Is This Art? Public Art in New York City
Taught by Elizabeth Abbarno
Elizabeth Abbarno is a creative professional currently working at a major museum in New York City. A native Texan, Elizabeth came to New York to pursue a master’s degree in Museum Studies at New York University. Her research interests include public arts initiatives, post-war American art, mid-century modern design, and fashion history. In her spare time, she is an avid bargain hunter, voracious eater, and college football fanatic.
Art is everywhere. As cliché as it sounds, looking around in
New York City it certainly seems true.
From Tony Rosenthal's Alamo in
Astor Place and the mosaics throughout the Subway system, to various initiatives
curated by Creative Time and The Andy
Monument by Rob Pruitt in Union Square, whether we realize it or not, public
art makes an indelible mark on our collective daily existence.
This single-session class will provide a basic public art primer, recounting the rise of public arts programming as well as discussing the recent surge of high profile public arts initiatives around the city.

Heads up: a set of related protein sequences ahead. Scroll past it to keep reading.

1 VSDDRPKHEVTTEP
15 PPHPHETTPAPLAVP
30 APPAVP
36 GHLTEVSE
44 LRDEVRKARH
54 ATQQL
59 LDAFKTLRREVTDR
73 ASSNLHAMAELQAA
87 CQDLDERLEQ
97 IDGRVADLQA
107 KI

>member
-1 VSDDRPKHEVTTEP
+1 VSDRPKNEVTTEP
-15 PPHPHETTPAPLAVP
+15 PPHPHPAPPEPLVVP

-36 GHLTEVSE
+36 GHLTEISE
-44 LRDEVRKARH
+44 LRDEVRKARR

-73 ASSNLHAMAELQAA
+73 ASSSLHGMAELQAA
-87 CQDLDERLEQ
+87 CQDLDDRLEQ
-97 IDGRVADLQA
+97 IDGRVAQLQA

Key questions will include: In your opinion, what makes something art? What can be learned from public art? What, if anything, does it accomplish? Bring your inquisitive mind, along with plenty of opinions and questions. Ideally, public art is about bringing people together and this class will seek to do the same.
If you can muster, please bring a photo (it can be on your phone!) of a work of public art you have seen recently in or around New York. We will be creating an interactive map of public art in New York that you can use to explore on your own, so the more you participate the better!